In Wisconsin, Governor Scott Walker, never one to put fairness ahead of partisanship, has found a convenient way to avoid embarrassing special election losses: by not holding special elections.
A Wisconsin judge Thursday ordered Gov. Scott Walker to call special elections to fill a pair of legislative seats vacated by fellow Republicans, handing a victory to Democrats who have pushed for the elections to be held.
"Scott Walker is so afraid of Wisconsin voters that he illegally blocked special elections", Democratic Governors Association press secretary Melissa Miller said in a statement.
But Frost argued that constituents in the districts are deprived of equal representation in both houses and that legislative staff persons who still work out of the offices can not be adequate substitutes for legislators because they can not vote on issues or take any other official actions. "Defendant's reading creates a window of just four months in any two-year period in which special elections must be held and thus leaves open the possibility that residents of Wisconsin could go unrepresented for nearly two years if any governor declined to issue an order calling for a special election".
State law calls for the governor to hold elections to fill the seats "as promptly as possible", but Walker repeatedly stated that he had no intention to do so, according to the complaint filed in support of plaintiffs residing in the districts. "Walker's administration's very vocal and consistent policy advocating for strict constructionism and the position taken by the attorney general in this case involving the most basic constitutional guarantee", Reynolds said.
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Walker says the proposal was in response to the state's budget surplus. But if he issues the order one day earlier, the elections could be held on May 29.
"To state the obvious, if the plaintiffs have a right to vote for their representatives, they must have an election to do so", said Reynolds, who Walker appointed to the court in 2014. The proposal had to come back to the Assembly for a final vote, though, after the Senate included new language that requires the Legislature's budget committee to sign off on any spending on new facilities after the prison closes.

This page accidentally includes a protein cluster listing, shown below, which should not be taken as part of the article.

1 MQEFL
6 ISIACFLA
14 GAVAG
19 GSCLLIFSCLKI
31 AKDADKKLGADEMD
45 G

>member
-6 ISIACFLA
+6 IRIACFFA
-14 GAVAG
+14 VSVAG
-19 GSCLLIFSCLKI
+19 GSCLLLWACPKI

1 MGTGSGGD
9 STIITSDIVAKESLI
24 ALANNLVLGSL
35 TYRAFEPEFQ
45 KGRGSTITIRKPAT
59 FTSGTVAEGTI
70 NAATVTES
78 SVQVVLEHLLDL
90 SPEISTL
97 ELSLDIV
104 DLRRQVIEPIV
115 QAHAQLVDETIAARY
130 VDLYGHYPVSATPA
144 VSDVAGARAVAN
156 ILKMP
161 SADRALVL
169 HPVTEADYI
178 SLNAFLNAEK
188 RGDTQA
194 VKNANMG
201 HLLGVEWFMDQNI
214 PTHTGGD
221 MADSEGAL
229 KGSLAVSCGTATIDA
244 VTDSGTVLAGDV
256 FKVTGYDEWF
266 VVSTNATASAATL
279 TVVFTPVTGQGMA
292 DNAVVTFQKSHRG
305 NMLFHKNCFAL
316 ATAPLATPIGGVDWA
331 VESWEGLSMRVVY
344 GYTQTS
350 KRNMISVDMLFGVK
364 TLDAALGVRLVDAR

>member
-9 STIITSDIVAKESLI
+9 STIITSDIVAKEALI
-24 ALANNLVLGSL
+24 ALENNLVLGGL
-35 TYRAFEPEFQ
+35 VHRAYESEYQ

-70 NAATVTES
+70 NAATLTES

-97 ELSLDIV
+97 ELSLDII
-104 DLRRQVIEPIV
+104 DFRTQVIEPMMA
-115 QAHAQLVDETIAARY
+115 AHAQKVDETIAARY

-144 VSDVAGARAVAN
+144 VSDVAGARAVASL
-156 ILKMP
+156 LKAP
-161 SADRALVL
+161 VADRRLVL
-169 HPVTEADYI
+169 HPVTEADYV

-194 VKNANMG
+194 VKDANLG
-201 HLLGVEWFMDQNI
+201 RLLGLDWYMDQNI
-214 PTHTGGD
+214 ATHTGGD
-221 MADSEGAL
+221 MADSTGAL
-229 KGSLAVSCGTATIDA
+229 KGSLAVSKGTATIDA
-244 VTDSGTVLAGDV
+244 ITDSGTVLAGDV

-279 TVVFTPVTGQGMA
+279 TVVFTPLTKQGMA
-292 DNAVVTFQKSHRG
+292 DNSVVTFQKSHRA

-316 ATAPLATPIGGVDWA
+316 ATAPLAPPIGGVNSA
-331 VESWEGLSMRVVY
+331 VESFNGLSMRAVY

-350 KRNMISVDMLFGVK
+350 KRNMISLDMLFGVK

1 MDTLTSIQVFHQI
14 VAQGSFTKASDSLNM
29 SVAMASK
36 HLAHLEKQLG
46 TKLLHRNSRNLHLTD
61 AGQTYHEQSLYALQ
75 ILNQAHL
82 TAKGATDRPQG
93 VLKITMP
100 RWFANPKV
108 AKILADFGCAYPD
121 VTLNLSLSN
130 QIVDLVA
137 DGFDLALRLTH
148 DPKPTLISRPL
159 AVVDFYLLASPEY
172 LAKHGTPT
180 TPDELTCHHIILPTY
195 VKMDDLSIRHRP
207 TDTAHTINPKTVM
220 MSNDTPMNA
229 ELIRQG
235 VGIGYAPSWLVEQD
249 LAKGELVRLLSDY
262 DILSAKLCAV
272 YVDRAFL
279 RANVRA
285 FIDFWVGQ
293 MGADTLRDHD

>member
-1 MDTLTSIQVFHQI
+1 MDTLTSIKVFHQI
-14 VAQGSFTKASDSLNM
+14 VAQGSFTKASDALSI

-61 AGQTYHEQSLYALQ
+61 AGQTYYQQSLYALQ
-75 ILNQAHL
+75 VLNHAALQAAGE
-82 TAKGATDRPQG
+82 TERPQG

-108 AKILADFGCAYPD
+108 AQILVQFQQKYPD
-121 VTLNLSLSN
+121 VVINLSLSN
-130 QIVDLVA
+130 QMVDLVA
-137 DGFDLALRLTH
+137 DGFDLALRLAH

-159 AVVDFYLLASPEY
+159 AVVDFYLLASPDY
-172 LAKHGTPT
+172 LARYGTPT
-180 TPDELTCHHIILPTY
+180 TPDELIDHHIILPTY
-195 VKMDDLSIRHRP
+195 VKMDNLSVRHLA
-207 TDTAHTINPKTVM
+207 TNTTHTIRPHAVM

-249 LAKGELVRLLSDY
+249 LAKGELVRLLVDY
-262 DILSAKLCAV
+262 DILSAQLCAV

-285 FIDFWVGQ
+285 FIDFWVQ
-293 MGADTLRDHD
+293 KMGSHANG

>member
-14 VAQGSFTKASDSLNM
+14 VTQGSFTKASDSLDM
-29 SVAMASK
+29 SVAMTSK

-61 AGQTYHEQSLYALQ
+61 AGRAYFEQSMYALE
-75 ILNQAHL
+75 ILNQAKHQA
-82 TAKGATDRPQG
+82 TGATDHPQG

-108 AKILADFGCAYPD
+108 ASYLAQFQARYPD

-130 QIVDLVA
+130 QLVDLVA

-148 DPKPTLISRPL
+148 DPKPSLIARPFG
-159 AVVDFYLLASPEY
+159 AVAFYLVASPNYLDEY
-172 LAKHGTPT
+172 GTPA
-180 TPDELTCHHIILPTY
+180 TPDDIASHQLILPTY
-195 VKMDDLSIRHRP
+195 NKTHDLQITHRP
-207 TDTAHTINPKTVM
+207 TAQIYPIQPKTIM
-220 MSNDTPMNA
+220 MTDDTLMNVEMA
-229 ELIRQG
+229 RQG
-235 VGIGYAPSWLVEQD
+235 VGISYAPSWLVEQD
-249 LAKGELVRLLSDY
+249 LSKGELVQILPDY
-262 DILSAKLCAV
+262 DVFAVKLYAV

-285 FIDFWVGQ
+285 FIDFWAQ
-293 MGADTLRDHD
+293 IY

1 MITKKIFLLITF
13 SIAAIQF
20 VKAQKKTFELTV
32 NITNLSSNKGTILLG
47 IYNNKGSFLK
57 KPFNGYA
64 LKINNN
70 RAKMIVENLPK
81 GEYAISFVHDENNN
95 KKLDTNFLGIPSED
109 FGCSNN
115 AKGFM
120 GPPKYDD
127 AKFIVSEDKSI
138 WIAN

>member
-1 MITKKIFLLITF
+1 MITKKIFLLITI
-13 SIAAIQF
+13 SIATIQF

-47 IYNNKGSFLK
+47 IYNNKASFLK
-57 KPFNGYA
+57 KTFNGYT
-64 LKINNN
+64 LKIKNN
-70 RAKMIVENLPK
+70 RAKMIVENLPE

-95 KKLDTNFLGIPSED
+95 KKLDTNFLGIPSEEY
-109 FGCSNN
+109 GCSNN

The ruling follows arguments in a lawsuit brought by a group led by former U.S. Attorney General Eric Holder. Republicans hold an 18-14 majority in the Senate and a 63-35 advantage in the Assembly, so neither race threatens to change the balance of power. Frank Lasee, R-DePere; the Assembly district by Rep. Keith Ripp, R-Lodi.
Democrats, including Holder's group, have launched a coordinated effort to chip away at Republican dominance from lower-level offices on up.
Both resigned to take jobs in Walker's administration. Ripp had held the 42nd Assembly seat, which represents much of Columbia County and about the western third of Dodge County, since 2008.
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They held signs that read, "why do your guns matter more than our lives?" and "our ballots will stop bullets". The Toronto protest coincided with at least 16 rallies planned in other Canadian cities, from coast-to-coast.